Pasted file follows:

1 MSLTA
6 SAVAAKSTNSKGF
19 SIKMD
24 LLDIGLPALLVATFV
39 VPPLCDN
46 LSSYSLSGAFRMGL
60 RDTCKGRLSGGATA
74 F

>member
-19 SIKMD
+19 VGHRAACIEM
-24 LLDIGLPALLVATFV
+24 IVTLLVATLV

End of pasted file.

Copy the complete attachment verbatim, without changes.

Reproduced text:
1 MSLTA
6 SAVAAKSTNSKGF
19 SIKMD
24 LLDIGLPALLVATFV
39 VPPLCDN
46 LSSYSLSGAFRMGL
60 RDTCKGRLSGGATA
74 F

>member
-19 SIKMD
+19 VGHRAACIEM
-24 LLDIGLPALLVATFV
+24 IVTLLVATLV